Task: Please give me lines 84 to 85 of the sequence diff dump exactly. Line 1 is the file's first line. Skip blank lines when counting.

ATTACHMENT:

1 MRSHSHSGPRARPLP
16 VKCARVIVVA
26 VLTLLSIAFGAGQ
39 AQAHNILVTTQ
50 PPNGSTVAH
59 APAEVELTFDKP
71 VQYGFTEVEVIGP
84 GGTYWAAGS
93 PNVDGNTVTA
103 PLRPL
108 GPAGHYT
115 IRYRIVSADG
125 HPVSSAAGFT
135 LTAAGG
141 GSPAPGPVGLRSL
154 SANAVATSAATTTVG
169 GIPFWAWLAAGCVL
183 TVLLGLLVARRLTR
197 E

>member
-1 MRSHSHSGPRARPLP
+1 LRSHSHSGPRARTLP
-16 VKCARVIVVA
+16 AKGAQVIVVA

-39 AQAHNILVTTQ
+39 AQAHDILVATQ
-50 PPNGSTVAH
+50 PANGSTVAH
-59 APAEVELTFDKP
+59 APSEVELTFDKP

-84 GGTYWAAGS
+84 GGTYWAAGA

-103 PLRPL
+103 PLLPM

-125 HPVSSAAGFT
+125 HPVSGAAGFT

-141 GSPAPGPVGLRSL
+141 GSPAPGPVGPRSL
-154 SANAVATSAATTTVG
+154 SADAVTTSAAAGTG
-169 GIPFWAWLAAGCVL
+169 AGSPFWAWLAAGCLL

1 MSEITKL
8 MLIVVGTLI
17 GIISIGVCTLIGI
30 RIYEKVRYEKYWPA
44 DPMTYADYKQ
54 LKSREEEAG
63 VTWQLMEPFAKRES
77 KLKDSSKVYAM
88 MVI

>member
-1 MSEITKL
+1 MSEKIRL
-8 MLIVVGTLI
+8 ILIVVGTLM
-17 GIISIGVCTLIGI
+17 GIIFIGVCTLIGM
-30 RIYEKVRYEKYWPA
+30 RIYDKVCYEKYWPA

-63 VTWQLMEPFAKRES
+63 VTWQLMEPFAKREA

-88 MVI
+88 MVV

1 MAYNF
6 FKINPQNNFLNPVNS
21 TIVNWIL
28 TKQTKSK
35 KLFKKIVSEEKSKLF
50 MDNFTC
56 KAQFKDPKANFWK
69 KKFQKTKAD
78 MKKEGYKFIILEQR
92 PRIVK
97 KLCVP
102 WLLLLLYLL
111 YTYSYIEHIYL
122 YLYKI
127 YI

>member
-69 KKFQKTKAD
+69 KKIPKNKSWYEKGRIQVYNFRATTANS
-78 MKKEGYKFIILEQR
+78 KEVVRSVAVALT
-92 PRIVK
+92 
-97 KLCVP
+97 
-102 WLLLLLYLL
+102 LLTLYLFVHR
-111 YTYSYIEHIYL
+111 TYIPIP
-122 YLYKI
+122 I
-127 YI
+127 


+78 KEVVRSVAVALT
-92 PRIVK